Project Architect & Construction Manager
with Sebastian Mariscal Studio
Carlsbad, CA | Private Residence | Design + Build
Located in a suburban area of Carlsbad, California and inspired by traditional Japanese residences, Wabi house is a modern and introspective take on an old tradition.
A densely planted, forest-like area shields the home from the outside world to create privacy. Remaining almost invisible to the outside, the main volume of the house is defined by a low wall, clad in shou sugi ban charred cedar siding, gently sunk into the site.
Within the walls the house rests on a raised platform from which a bridge or ‘engawa’ extends, leading over a koi pond to an enclosed burned wood box that forms the ‘genkan’, the traditional room where shoes are removed and the outside world is left behind. The main level of the house offers a series of interior and exterior experiences including a low heated table and tatami mat flooring in the open dining/living area as well as the traditional Japanese bath known as an ‘ofuro’. The entire living space opens at the rear to a sunken rock garden. The master bedroom suite is located on the level above and opens to a spacious rooftop garden.
Photos: Hisao Suzuki
The ground level is designed for privacy and tranquility, screening itself entirely from the surrounding context and opening upward to the sky. Rooms inspired by Japanese tradition float delicately above elements of water and rock gardens. A 7,000 gallon koi pond weaves throughout the house, open on all sides by retractable window walls and foot bridges. An ofuro tub bathing room opens to a private bamboo court and contemplative reflecting pool. Rich materials and interior finishes are defined entirely by wood, stone, glass, and oiled steel.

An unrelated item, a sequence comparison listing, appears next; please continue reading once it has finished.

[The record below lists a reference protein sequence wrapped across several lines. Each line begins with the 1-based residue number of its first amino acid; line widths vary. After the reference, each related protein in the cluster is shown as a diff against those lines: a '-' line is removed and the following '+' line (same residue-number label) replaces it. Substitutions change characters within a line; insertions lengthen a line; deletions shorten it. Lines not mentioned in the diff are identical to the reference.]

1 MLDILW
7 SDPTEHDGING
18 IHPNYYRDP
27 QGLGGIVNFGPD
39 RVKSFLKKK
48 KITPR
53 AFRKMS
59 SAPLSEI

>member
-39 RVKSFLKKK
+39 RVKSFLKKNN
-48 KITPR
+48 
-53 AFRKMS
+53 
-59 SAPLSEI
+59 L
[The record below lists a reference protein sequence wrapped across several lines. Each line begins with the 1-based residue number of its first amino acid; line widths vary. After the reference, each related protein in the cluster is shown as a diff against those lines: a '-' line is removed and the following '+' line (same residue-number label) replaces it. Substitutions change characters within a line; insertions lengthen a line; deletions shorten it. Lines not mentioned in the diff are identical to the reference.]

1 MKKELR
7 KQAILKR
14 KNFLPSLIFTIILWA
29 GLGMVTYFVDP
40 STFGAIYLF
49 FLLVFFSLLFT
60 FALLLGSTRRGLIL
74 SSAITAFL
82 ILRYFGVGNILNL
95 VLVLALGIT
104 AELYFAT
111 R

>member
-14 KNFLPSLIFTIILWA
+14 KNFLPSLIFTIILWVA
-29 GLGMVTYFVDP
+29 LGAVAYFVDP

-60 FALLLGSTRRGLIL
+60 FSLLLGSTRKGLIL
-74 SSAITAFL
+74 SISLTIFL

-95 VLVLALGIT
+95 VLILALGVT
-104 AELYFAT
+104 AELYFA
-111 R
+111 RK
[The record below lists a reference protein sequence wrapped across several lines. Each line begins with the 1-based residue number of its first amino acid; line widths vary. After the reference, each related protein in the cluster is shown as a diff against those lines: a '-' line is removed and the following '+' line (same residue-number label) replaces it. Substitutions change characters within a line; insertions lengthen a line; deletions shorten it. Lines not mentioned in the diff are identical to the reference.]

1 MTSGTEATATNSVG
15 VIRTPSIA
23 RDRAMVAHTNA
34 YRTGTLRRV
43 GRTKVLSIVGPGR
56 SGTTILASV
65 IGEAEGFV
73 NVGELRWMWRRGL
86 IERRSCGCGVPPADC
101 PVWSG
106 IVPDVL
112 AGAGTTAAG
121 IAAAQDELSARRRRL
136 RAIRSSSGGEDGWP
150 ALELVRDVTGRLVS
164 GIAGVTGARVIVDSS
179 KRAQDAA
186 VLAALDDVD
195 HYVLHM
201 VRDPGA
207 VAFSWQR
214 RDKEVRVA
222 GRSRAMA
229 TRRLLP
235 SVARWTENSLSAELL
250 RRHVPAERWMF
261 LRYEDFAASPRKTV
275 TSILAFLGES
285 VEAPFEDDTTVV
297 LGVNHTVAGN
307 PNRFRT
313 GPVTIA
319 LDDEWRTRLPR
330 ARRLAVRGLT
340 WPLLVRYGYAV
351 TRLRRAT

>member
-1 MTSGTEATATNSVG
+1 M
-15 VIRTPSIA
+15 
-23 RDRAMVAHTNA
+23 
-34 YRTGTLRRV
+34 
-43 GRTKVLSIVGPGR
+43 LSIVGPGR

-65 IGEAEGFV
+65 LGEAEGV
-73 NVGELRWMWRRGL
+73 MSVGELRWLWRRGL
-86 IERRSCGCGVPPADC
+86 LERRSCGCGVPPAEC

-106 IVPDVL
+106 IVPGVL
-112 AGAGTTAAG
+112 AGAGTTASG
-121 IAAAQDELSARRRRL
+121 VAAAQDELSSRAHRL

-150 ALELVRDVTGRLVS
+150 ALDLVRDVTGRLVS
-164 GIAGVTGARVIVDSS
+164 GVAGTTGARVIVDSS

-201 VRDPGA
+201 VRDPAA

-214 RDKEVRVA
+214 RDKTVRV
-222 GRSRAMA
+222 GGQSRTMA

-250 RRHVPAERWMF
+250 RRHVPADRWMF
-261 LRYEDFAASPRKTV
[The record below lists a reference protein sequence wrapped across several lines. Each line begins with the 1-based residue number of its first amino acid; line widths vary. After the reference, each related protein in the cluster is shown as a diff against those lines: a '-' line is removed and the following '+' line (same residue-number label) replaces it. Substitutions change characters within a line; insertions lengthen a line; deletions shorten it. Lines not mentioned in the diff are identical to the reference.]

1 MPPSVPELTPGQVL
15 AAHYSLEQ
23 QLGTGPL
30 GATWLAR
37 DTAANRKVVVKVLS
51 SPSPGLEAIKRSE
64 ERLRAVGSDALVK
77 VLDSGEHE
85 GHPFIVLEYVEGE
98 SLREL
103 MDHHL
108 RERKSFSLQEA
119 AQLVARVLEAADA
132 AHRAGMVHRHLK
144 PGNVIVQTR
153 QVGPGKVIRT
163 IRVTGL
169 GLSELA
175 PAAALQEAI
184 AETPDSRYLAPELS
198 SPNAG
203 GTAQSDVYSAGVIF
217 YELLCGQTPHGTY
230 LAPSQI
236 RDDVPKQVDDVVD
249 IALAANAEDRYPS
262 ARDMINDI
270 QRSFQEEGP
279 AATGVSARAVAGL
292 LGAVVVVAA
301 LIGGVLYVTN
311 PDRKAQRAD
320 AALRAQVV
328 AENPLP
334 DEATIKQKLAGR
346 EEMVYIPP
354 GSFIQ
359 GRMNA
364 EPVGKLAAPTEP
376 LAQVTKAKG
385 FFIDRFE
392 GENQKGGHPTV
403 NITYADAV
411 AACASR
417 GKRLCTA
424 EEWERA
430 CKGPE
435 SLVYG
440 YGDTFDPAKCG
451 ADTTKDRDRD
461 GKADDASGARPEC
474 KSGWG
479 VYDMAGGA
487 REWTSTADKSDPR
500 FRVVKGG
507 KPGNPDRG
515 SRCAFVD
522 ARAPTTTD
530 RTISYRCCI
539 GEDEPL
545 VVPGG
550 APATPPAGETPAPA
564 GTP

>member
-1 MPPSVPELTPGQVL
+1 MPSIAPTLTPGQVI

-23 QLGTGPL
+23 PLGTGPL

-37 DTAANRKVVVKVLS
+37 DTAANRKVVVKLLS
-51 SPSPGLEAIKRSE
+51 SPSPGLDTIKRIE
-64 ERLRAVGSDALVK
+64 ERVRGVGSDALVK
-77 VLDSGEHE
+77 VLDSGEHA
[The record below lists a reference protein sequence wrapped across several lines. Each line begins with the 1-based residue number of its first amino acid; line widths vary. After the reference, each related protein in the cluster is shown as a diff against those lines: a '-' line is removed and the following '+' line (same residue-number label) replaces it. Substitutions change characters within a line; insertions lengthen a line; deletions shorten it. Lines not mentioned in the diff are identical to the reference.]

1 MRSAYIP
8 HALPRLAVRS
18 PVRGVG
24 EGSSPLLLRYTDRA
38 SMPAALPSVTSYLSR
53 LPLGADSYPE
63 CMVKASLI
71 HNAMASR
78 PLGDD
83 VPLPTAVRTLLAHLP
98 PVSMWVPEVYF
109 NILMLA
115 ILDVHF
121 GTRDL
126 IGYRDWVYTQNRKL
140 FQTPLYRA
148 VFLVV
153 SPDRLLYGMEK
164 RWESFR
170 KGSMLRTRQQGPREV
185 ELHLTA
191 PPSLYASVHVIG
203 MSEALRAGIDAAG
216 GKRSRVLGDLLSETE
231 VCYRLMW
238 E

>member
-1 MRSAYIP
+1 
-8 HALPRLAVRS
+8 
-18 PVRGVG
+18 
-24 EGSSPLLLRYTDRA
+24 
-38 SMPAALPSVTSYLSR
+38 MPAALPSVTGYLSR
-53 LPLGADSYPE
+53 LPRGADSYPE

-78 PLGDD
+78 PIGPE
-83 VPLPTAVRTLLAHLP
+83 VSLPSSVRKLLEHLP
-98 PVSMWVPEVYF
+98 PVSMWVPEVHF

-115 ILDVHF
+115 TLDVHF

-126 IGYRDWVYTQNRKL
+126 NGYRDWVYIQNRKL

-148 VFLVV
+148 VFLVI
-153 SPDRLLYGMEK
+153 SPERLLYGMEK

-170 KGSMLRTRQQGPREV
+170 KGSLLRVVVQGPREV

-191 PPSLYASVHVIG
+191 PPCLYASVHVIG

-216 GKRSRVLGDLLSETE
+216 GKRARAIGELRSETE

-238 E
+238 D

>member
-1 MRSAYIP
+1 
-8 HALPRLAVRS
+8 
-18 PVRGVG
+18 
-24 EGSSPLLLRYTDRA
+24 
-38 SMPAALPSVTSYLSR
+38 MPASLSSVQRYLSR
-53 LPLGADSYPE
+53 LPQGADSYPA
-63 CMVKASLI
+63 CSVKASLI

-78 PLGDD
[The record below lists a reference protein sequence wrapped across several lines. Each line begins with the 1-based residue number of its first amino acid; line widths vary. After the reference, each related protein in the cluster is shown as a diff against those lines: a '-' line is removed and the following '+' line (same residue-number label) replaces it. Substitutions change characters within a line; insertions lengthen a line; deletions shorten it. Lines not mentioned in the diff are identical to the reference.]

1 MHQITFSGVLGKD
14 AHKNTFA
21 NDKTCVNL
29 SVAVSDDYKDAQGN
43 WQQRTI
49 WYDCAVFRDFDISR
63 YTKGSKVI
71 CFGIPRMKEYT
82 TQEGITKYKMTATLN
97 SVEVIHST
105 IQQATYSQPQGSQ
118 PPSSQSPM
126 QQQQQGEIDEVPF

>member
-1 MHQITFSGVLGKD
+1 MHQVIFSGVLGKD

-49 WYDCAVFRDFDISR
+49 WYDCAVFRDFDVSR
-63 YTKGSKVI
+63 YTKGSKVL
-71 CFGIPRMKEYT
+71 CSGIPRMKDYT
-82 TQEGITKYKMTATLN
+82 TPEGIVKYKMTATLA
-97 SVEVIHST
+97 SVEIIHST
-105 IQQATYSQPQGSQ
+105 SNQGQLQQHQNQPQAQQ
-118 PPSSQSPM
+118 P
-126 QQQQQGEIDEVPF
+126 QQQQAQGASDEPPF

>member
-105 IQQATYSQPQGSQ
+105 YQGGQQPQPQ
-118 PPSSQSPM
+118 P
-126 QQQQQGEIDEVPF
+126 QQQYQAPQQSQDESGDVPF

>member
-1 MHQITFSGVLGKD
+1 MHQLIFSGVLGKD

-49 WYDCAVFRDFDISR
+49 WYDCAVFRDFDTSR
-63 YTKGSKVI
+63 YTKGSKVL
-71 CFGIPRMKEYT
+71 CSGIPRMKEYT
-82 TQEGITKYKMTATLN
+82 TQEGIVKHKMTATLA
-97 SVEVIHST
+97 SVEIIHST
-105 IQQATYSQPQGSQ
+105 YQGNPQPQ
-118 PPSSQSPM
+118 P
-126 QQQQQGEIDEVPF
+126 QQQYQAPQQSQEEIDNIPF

The second story consists exclusively of the master bedroom suite and a walk-out, landscaped green roof. Atriums open to the koi ponds and rock gardens below
SHOU SUGI BAN
Shou Sugi Ban (or Yakisugi) is an ancient Japanese exterior siding technique that preserves wood by charring it with fire. Traditionally, sugi, also called Japanese red-cedar, was used. The process involves charring the wood, cooling it, cleaning it, and finishing it with a natural oil
In 2007, and inspired by a visit to Kyoto, we decided to pursue this technique. Over the course of three weeks, our team produced over 10,000 SF of interior and exterior siding material for the project.
Cover Article - Japan Style
Wabi House - The Hidden Fortress